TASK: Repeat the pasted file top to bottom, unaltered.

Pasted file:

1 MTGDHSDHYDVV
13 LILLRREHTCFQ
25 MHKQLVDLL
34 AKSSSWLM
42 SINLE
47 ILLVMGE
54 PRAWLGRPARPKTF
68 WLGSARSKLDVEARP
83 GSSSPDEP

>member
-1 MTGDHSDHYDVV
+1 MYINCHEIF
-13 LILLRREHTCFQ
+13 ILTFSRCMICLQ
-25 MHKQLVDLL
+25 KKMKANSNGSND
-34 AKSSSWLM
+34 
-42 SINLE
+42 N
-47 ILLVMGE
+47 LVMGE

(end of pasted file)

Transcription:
1 MTGDHSDHYDVV
13 LILLRREHTCFQ
25 MHKQLVDLL
34 AKSSSWLM
42 SINLE
47 ILLVMGE
54 PRAWLGRPARPKTF
68 WLGSARSKLDVEARP
83 GSSSPDEP

>member
-1 MTGDHSDHYDVV
+1 MYINCHEIF
-13 LILLRREHTCFQ
+13 ILTFSRCMICLQ
-25 MHKQLVDLL
+25 KKMKANSNGSND
-34 AKSSSWLM
+34 
-42 SINLE
+42 N
-47 ILLVMGE
+47 LVMGE